"If anyone does not abide in Me, he is cast out as a branch and is withered; and they gather them and throw them into the fire, and they are burned."
In this section of the Upper Room Discourse (15:1-8), Jesus illustrates discipleship using the metaphor of growing grapes. Jesus presents Himself as the true vine (v 1). Believers are likened to the branches on the vine. God the Father is compared to the one who cultivates the branches so that they produce much fruit.
Abiding in Christ results in bearing spiritual fruit (v 5). There is no such thing as one who abides in Him who doesn't bear fruit. And, there is no way to bear fruit without abiding in Him.
The language of v 6 is indeed frightening. The non-abiding person is "cast out as a branch," and then gathered and "thrown into the fire, and . . . burned"!
Three of the main interpretations of this verse are: (1) Unfruitful believers lose their salvation and they spend eternity in hell. (2) Unfruitful believers prove that they are merely professing believers and not true believers and they spend eternity in hell. (3) Unfruitful believers experience temporal judgment.
The Loss of Salvation View
The loss of salvation view contradicts John 10:27-29, Rom 8:38-39, and many other passages which teach that believers cannot lose their salvation. It is thus an impossible view.
The Lack of Salvation View
While the lack of salvation view does not contradict eternal security--at least not explicitly--it does not match up with the particulars of the passage. For one thing, there were no unbelievers present to hear what Jesus was saying (cf. 13:30). He was talking only to believers, to those whom He had just said were clean (v 4; cf. 13:10). In addition, only believers are commanded (or able) to abide in Christ (v 4). Unbelievers do not have that which is necessary to abide: spiritual life.
Finally, the second view is also contradicted by other passages which assert that failure is possible in the Christian life (cf. 1 Cor 3:3; 11:30; Gal 6:1ff.; James 5:19-20). The idea that genuine Christians always abide in Christ is something foreign to Scripture.
The Temporal Judgment View
The temporal judgment view fits the particulars of the passage, is consistent with the rest of Scripture, and upholds the doctrine of eternal security. Jesus was speaking to and about believers, ones who are clean (v 4). It is such people who are commanded to abide and yet may fail to do so.
Fire is a common metaphorin Scripture for both temporal and eternal judgment. Of course, since genuine believers are in view as we have seen, then temporal judgment must be meant here. Believers have passed from death to life and will never come into judgment (John 5:24; cf. John 3:18).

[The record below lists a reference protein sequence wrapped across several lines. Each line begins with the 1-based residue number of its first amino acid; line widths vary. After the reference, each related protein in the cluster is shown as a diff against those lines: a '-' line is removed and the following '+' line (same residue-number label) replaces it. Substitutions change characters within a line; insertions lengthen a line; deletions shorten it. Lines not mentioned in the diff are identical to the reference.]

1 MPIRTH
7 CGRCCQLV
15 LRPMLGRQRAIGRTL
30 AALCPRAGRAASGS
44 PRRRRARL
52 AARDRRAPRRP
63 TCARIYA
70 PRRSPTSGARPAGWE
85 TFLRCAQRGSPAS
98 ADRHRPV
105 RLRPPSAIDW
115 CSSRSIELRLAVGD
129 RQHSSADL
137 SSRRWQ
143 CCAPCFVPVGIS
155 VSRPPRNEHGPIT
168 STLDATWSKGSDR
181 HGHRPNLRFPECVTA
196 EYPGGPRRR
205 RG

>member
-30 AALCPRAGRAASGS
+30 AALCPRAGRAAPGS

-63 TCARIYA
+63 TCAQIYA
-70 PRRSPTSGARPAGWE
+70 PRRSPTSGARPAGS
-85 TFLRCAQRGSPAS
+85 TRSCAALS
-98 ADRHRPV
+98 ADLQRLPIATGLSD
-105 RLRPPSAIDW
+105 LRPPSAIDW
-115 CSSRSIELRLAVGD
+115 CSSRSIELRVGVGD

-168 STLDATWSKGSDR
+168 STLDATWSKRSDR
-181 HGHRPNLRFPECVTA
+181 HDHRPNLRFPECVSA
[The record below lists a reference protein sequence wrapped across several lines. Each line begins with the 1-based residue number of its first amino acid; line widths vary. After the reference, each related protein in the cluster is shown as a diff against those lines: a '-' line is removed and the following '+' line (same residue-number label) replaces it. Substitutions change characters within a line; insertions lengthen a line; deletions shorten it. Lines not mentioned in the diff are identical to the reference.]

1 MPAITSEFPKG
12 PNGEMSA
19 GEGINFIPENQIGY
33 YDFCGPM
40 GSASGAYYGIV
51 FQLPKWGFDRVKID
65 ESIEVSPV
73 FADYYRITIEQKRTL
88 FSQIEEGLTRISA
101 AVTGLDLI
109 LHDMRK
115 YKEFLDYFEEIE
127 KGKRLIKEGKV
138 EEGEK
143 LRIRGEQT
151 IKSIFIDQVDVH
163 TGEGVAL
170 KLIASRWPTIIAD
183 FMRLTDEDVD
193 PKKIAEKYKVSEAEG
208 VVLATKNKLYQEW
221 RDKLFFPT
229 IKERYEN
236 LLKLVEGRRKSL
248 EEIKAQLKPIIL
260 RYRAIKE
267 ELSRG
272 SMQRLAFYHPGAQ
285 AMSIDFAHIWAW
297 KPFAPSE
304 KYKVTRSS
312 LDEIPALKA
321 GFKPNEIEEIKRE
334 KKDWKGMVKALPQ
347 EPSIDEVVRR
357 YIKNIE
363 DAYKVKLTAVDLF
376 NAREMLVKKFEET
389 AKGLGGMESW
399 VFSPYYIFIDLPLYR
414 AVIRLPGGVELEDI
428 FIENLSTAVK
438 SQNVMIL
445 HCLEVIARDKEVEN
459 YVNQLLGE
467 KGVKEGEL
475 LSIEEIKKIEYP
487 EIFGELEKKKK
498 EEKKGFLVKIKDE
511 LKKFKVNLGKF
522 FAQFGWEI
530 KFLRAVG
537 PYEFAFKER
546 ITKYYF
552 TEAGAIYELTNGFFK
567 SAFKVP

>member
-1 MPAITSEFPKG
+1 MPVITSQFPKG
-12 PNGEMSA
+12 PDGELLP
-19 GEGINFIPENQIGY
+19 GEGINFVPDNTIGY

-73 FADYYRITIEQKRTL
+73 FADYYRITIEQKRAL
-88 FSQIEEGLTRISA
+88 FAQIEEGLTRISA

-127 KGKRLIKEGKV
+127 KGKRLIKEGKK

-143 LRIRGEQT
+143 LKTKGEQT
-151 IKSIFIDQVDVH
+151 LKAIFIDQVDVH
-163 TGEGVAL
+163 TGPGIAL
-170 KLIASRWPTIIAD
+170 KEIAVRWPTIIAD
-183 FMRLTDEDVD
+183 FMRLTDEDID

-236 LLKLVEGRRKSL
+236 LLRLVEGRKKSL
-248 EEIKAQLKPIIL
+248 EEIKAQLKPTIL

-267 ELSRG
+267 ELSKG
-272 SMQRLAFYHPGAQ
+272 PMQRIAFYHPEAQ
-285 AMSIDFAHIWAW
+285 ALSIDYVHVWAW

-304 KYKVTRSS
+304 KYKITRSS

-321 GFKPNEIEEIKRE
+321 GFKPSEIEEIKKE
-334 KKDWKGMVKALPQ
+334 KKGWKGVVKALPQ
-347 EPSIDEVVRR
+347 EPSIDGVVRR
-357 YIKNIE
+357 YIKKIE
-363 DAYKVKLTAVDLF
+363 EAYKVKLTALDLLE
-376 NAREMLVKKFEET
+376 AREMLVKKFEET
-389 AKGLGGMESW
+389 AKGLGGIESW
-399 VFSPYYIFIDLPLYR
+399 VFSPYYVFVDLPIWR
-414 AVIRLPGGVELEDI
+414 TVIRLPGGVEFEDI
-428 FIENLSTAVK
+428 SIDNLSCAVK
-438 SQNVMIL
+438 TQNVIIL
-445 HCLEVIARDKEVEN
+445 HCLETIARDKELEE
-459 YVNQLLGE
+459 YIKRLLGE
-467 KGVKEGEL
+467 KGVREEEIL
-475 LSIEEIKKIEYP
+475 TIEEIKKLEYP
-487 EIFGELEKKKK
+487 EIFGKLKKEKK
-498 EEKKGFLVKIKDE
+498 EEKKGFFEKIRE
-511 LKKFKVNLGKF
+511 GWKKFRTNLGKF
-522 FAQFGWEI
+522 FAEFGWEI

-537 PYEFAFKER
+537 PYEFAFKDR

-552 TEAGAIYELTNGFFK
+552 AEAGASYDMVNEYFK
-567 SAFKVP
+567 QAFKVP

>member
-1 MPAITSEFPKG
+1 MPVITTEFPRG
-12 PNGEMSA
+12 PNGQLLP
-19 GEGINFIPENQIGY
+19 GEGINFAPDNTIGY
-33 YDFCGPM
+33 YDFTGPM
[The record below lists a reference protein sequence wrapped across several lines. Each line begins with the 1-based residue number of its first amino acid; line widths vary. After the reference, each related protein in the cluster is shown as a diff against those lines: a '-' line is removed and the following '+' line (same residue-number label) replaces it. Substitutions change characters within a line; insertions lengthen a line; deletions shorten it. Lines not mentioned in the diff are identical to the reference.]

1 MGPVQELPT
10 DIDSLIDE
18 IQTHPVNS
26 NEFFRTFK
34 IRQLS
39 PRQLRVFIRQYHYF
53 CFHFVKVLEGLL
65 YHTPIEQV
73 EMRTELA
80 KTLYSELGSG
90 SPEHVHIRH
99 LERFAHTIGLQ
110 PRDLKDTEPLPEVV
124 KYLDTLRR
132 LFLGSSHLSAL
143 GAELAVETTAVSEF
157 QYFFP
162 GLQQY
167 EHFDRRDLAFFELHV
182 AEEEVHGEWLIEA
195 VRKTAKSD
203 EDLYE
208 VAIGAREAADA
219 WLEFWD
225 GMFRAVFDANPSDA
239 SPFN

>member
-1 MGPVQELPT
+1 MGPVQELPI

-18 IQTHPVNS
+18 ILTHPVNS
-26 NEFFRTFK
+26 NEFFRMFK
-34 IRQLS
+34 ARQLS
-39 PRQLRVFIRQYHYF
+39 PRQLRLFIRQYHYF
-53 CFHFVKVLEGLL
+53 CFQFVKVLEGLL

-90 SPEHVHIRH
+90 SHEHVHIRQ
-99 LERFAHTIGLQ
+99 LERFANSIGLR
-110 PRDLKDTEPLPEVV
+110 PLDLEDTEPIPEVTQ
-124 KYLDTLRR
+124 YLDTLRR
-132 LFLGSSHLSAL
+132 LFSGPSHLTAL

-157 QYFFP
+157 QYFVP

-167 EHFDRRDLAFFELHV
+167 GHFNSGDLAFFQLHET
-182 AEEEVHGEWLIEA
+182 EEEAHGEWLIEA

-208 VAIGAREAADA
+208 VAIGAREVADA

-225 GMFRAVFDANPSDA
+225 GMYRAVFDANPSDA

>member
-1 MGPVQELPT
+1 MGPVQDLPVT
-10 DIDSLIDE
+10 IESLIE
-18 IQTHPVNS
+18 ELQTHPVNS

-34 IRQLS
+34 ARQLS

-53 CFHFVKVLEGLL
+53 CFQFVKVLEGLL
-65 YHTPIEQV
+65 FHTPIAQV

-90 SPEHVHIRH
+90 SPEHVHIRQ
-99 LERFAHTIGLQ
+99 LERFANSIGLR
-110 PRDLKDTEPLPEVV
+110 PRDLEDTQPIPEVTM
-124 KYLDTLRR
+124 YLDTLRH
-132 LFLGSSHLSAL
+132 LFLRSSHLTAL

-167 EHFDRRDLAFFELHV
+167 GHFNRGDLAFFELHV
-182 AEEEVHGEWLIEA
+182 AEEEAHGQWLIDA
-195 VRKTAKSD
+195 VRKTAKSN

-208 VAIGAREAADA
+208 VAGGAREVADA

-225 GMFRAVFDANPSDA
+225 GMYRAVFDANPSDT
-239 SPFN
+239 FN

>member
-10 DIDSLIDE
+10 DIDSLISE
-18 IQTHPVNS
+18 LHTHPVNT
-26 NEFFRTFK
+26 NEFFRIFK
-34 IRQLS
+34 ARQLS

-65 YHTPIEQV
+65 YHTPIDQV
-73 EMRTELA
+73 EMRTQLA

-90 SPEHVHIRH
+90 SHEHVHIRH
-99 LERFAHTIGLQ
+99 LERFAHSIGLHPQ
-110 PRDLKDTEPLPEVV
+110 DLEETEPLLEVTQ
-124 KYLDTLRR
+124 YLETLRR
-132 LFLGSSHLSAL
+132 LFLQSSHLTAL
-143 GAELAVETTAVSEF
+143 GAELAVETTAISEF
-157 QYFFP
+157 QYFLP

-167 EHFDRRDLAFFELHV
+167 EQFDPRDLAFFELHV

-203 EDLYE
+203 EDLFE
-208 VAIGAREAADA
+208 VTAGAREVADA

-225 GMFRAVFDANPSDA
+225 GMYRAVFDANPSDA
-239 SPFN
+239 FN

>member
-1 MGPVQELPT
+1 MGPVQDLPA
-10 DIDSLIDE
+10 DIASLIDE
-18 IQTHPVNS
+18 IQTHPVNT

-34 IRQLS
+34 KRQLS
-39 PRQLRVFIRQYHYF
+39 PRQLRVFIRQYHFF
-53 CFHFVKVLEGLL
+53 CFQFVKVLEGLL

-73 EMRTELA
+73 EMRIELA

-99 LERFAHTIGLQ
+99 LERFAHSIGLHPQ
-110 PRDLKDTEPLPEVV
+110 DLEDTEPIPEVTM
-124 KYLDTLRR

That fire can refer to the temporal judgment of genuine believers is beyond question (cf. Lev 10:2; 1 Cor 3:10-15; Heb 6:7-8; 10:27; Jude 23). In fact, even some Lordship Salvation advocates take this interpretation of our verse. James Montgomery Boice writes, "Burning is not always used of hell, as the passage in 1 Corinthians about works [1 Cor 3:10-15] proves. And it is its association with the destruction of useless works rather than with the loss of salvation that is most appropriate in this passage" (The Gospel of John, 5 vols, vol 4, p. 238).
A common practice of viticulture then and now is the pruning and burning of unproductive branches. Its application to unproductive believers can be easily seen. God chastens those believers who persist in willful disobedience. There are many biblical examples of this very thing (Lev 10:1-7; Ps 32:3-5; Acts 5:111; 1 Cor 11:30; see also, Heb 12:3-11; James 5:20).
It is probably wrong to conclude that the expression "they are burned" refers specifically to physical death. That expression is a translation of the last word in the Greek sentence, kaietai. Had the Lord unequivocally meant that unfruitful believers experience premature physical death, a related Greek verb could easily have been employed by John. If the text had read katakaietai, the meaning would have been, "they are burned up." Since John chose the softer verb, it is probable that the Lord was referring generally to temporal judgment (which could ultimately result in premature physical death).
We must remember, of course, that not all suffering is because one is under God's chastening hand. There are many reasons, including persecution as in the case of our Lord and the Apostles, character-production (cf. James 1:2-12), testimony to the unsaved, and revelation of the glory of God (John 9:1-2ff).
There is no biblical formula telling us how to determine if we are under God's chastening hand or not. However, a good rule to follow is this: if you are suffering, and you are aware of unconfessed sin in your life, then confess and forsake it immediately. On the other hand, if you are unaware of any such sin in your life and you are, to the best of your knowledge, walking with Christ, then pray and ask the Lord to show you if you are overlooking something. Unless something comes to your attention, you can reasonably conclude that your difficulties are not due to some sin in your life.
The grace of God is not a license to sin. Rather, it is a powerful motivation to please God by bearing much fruit. Believers who play with fire will get burned. Sin is fire. Fiery judgment awaits the unfruitful, non-abiding believer.
by Bob Wilkin